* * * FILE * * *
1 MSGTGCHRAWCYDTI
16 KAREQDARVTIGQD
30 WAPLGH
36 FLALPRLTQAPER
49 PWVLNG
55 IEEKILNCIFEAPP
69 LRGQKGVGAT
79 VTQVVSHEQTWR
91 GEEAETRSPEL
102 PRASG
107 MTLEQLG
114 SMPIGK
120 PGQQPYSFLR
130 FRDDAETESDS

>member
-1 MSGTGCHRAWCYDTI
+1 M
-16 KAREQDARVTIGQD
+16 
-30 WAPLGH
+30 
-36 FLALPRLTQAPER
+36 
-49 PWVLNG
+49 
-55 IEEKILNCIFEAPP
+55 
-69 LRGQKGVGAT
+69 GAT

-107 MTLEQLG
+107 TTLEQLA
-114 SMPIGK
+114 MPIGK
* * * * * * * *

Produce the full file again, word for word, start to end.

1 MSGTGCHRAWCYDTI
16 KAREQDARVTIGQD
30 WAPLGH
36 FLALPRLTQAPER
49 PWVLNG
55 IEEKILNCIFEAPP
69 LRGQKGVGAT
79 VTQVVSHEQTWR
91 GEEAETRSPEL
102 PRASG
107 MTLEQLG
114 SMPIGK
120 PGQQPYSFLR
130 FRDDAETESDS

>member
-1 MSGTGCHRAWCYDTI
+1 M
-16 KAREQDARVTIGQD
+16 
-30 WAPLGH
+30 
-36 FLALPRLTQAPER
+36 
-49 PWVLNG
+49 
-55 IEEKILNCIFEAPP
+55 
-69 LRGQKGVGAT
+69 GAT

-107 MTLEQLG
+107 TTLEQLA
-114 SMPIGK
+114 MPIGK